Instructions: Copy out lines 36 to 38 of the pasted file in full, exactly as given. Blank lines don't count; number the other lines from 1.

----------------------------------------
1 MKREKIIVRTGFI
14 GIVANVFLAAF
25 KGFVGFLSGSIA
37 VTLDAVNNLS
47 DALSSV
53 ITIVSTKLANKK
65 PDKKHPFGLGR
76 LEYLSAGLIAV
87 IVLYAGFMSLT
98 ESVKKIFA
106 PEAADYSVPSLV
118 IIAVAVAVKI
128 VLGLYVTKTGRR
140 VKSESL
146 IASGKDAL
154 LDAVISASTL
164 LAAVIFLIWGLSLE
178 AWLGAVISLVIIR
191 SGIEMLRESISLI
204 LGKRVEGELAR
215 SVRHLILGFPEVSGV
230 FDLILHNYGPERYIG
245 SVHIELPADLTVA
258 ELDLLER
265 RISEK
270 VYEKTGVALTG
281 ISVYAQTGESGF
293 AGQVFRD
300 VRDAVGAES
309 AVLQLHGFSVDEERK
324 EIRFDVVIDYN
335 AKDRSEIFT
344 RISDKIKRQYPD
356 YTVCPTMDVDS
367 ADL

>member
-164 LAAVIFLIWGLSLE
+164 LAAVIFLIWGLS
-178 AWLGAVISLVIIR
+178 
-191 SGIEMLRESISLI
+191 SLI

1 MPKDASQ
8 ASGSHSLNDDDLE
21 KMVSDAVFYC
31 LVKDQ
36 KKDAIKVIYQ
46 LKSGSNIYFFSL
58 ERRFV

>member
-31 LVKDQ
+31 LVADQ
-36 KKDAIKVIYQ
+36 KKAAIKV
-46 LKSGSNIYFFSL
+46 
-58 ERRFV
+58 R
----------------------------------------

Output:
>member
-164 LAAVIFLIWGLSLE
+164 LAAVIFLIWGLS